MEET THE PANEL
Name: Anisseh Van Engeland
Lives: Paris, France
My father was a war reporter and covered the revolution and the Iran-Iraq war, that is how he met my mother.
Then the ayatollah [Khomeini] said he would enact a law stopping foreigners from leaving or entering Iran.
My father panicked as he was working for a Belgian paper, so we left, even though the law was not ultimately enacted.
So we lived all over and then when I was 16 we settled in France. Everything in our home is still Iranian; the tapestries, paintings. They brought everything with them.
Years later, in 1998 I went for a month, when Iran was ruled by President Mohammad Khatami.
After Khatami Iran was interesting. I thought the girls' scarves were so small, the clothes so short and they were all wearing make-up.
He passed many laws for the diaspora to make us come back. But it is different now.
I would consider moving back to Iran because I really like it there but only under a new president.
We have a lot of attention on us now and it worries me, especially on the nuclear energy issue.
I do not like nuclear technology but we have the right to have it and this double standard bothers me.
If there is a war I will go back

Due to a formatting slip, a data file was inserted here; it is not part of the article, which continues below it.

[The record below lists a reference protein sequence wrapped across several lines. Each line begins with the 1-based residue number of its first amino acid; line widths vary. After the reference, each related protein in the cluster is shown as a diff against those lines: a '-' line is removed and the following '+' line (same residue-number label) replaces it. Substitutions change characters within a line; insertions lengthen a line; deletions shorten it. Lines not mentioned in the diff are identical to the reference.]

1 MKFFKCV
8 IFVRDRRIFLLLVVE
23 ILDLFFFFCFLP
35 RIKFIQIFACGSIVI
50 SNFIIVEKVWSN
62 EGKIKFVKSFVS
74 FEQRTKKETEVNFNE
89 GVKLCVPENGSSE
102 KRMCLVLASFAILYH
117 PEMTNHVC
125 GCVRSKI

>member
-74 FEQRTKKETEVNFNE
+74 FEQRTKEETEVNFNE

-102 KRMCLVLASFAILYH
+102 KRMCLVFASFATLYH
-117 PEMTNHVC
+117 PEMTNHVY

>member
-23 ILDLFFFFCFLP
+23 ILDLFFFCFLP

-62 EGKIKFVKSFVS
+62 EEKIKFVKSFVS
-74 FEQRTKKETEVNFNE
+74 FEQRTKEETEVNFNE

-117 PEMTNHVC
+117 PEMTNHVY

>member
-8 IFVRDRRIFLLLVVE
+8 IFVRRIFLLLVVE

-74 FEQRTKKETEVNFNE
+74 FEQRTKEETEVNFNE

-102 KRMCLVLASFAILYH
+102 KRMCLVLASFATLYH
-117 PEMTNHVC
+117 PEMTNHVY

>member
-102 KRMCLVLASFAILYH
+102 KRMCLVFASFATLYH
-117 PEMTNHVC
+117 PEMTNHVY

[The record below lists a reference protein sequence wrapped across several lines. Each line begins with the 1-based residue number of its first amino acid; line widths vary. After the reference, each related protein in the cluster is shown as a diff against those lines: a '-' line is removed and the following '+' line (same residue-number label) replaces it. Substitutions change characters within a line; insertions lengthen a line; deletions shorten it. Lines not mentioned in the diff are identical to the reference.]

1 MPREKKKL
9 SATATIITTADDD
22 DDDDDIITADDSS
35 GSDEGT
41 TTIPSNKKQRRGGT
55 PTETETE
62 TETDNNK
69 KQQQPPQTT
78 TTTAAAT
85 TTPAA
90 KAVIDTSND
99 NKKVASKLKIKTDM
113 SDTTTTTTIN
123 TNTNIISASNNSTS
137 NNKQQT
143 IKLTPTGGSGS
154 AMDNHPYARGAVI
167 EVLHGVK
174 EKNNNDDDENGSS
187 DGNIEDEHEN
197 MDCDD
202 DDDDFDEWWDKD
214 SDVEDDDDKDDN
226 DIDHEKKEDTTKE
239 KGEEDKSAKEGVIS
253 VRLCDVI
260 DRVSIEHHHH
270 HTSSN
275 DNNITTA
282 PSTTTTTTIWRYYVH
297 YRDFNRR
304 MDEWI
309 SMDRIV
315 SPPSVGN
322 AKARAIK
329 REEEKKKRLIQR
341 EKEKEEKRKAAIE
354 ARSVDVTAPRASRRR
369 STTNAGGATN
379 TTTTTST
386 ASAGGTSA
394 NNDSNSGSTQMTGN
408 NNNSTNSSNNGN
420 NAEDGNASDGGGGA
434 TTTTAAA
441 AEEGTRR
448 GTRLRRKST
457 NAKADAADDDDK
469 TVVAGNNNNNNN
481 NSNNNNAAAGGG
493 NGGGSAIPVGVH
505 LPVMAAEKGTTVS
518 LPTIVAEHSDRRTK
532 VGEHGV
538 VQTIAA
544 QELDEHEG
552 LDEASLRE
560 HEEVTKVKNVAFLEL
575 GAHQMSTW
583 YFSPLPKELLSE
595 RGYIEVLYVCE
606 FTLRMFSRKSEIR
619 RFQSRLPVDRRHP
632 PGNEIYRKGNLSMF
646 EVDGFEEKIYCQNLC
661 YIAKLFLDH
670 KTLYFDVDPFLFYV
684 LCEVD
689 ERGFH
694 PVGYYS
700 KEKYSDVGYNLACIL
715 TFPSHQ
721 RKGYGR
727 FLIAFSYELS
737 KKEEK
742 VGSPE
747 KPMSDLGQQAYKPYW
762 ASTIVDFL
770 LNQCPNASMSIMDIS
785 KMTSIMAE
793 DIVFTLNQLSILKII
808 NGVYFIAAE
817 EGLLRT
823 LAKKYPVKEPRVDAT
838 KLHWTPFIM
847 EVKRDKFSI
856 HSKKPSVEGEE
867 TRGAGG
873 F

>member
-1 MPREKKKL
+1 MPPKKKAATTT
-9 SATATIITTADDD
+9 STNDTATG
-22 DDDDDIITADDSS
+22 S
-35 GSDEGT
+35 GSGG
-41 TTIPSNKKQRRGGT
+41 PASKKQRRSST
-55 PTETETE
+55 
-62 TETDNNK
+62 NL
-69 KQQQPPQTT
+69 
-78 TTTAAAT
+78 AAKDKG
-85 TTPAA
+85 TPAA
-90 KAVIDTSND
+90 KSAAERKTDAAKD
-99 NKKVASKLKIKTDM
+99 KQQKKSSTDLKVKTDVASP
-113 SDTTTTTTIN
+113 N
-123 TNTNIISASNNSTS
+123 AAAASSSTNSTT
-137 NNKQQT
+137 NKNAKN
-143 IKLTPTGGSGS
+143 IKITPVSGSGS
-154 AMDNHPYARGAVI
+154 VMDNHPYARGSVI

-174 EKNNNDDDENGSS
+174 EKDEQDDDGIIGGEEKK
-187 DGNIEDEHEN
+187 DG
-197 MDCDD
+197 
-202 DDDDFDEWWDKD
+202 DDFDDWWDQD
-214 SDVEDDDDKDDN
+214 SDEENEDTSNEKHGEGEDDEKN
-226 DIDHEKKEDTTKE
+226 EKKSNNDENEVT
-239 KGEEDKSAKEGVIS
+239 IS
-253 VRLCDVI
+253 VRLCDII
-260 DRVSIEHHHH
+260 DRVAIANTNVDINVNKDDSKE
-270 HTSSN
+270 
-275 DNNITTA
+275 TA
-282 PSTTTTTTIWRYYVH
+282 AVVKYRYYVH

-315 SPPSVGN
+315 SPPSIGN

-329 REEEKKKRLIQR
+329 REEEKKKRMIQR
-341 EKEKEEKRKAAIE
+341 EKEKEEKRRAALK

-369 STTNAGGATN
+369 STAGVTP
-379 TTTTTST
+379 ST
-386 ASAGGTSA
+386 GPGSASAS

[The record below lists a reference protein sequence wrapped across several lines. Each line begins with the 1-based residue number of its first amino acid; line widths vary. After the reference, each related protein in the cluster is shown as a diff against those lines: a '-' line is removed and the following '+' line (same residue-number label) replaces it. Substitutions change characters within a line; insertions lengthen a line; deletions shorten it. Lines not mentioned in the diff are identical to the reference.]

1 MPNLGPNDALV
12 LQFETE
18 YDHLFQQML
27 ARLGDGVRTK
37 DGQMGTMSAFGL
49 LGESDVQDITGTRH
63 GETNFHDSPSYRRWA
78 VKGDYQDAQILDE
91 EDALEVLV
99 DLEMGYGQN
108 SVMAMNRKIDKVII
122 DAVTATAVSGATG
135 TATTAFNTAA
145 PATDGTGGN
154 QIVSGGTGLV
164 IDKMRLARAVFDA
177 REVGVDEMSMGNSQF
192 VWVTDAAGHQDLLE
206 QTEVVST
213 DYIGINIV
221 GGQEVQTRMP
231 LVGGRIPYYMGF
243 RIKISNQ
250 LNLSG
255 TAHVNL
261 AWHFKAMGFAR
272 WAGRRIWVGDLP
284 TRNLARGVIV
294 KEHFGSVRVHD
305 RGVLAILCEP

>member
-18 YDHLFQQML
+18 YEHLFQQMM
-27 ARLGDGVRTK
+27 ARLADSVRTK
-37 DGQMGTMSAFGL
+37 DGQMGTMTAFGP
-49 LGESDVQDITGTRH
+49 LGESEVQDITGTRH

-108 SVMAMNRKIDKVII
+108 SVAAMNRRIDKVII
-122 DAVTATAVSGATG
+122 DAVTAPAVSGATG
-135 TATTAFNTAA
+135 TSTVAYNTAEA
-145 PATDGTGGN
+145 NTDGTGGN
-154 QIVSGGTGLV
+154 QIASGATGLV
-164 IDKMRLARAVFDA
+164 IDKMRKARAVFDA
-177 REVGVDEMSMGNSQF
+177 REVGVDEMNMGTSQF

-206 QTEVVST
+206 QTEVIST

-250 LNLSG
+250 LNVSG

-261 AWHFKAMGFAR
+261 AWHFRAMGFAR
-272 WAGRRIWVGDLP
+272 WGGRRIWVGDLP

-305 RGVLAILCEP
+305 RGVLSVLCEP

When I was there I spoke to many people and still do now - many people think Iran is preparing to be attacked.
Being outside Iran is very stressful - if there is a war I will go back. It sounds crazy but I would want to help. Any Iranian has a loyalty to their country.
The one thing we have to admit about [President] Ahmadinejad is that everyone agrees on his nuclear stance, and such agreement has not happened between us Iranians before.
We Iranians in the diaspora are not like the Jewish diaspora, which is strong. When we get together we argue - some of us were in favour of the Shah, some for Khatami and some for the revolution.
But above all, being Iranian begins at home. After 9/11, many Muslims were lost and for me having my culture around me at home was very important.
Iran's culture is so strong, no-one can colonise us.